Providing water vapour and temperature profiles
The Infrared Sounder (IRS) on MTG-S will be able to provide information on horizontally, vertically, and temporally (4-dimensional) resolved water vapour and temperature structures of the atmosphere.
06 November 2020
21 May 2020
The IRS acquires a number of spectral soundings simultaneously over a dwell using a two dimensional detector array. It uses a ‘step-and-stare’ mechanism to probe the Earth´s atmosphere.
The dwell coverage is stepped in an east/west direction to form a line of dwell spectral soundings, before moving northward to form the next line, covering the local area coverage (LAC) within the repeat cycle duration (‘step-and-stare’ principle of probing the atmosphere).
Four separate LAC zones are defined and scanned sequentially (Figure 2). One LAC is acquired within 15 minutes, consisting of overlapping dwells following a step and stare scan pattern. Each dwell consists of 160x160 pixels (spectral soundings), with 4 km spatial sampling distance at nadir. Europe (LAC4) is observed every 30 minutes.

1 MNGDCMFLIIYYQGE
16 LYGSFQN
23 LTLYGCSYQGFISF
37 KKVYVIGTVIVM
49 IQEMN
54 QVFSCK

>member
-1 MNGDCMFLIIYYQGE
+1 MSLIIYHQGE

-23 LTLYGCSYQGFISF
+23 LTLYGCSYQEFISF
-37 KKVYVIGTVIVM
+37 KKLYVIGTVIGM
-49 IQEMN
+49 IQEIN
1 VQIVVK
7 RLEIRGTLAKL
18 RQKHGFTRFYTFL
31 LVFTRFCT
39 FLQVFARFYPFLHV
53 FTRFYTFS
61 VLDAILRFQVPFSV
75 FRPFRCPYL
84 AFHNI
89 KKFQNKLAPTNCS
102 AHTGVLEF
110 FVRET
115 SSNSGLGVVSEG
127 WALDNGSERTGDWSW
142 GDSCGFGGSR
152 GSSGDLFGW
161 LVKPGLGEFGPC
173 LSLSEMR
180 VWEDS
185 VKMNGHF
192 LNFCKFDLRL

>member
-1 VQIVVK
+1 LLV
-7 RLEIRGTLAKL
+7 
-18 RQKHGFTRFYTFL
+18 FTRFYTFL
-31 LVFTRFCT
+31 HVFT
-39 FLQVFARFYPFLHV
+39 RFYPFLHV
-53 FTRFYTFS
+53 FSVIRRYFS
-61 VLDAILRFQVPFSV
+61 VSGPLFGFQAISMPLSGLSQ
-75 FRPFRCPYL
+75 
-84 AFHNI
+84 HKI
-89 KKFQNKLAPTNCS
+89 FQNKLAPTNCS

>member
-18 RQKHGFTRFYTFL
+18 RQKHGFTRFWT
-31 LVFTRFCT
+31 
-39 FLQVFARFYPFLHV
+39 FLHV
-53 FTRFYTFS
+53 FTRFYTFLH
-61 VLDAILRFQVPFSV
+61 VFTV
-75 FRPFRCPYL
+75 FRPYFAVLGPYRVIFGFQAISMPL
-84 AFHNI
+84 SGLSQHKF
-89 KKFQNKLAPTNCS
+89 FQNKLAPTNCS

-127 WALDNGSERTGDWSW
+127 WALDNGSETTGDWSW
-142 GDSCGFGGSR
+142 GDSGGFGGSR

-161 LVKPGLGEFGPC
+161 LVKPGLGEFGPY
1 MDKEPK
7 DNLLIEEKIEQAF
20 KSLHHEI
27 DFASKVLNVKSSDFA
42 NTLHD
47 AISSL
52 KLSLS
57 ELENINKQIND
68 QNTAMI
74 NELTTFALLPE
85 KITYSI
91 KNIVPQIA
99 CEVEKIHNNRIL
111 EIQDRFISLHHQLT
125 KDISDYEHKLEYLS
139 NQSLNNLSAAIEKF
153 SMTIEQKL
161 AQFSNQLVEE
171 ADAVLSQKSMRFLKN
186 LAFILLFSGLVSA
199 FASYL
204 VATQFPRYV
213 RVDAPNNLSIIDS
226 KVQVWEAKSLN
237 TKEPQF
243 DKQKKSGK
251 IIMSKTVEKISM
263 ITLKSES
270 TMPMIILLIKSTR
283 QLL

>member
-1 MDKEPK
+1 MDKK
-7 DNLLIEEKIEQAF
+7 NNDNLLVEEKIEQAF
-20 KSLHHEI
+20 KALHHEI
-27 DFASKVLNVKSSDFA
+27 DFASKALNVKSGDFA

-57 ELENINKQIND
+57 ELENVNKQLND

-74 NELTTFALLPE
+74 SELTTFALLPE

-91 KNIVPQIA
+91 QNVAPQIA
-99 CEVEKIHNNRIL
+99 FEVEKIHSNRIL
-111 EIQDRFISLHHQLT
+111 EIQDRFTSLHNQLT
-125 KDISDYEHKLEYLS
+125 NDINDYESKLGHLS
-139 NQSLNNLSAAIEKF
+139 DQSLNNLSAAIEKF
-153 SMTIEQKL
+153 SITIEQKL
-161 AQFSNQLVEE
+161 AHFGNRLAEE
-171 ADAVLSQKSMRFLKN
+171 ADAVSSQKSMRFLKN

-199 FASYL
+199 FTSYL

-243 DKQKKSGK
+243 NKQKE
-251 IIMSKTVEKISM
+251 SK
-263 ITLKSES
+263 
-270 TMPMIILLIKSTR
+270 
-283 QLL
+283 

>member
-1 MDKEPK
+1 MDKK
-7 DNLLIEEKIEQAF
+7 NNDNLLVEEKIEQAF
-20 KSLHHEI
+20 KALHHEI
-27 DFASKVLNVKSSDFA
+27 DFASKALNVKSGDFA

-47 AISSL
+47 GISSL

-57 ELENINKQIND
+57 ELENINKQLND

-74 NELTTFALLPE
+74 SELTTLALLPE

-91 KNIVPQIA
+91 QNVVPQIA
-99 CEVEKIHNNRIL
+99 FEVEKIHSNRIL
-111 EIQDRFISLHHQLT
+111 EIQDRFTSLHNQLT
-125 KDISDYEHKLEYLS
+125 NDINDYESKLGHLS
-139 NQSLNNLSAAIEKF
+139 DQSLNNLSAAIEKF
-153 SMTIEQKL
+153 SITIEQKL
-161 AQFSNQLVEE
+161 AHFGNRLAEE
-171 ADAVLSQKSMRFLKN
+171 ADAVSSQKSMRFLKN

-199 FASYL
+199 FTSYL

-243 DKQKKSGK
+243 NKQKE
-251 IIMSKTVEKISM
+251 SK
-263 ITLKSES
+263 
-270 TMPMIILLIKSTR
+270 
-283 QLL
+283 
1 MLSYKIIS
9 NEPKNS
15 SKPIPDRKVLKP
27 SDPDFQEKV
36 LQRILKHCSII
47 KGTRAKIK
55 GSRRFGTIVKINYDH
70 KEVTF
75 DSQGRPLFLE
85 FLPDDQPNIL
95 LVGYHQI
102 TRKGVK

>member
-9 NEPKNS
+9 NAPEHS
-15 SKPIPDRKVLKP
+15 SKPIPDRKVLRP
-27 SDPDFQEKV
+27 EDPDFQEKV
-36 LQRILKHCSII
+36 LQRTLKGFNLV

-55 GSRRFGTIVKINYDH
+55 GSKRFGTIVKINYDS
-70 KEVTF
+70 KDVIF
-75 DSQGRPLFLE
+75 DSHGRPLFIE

The spectral soundings are transmitted to the ground as interferograms and transformed to spectral channels as part of the ground processing, before dissemination to the end users as Level 1 datasets.
The IRS is based on an imaging Fourier-interferometer with a hyperspectral resolution of 0.625 cm-1 wave-number, taking measurements in two bands, the Long-Wave Infrared (LWIR) and the Mid-Wave Infrared (MWIR).
Summary of technical specifications
- Two Spectral bands: MWIR: 1600 to 2250 cm-1 (4.44–6.25 µm) and LWIR: 680 to 1210 cm-1 (8.26–14.70 µm).
- Full disc coverage in 60 min, Europe region (Local Area Coverage) 30 min.
- Spatial resolution of 4 km x 4 km at nadir.
- Radiometric measurement ranges between 180 K and 313 K (equivalent black-body temperature.)
- Spectral radiometric noise (excluding spectral calibration) at 280 K black body: between 170 and 900 mK depending on the considered wave-number inside the band of interest.
The IRS includes the ozone band within LWIR and the carbon monoxide band within MWIR. This will allow measurement within the free troposphere, leading to information on enhanced levels of pollution in the boundary layer below.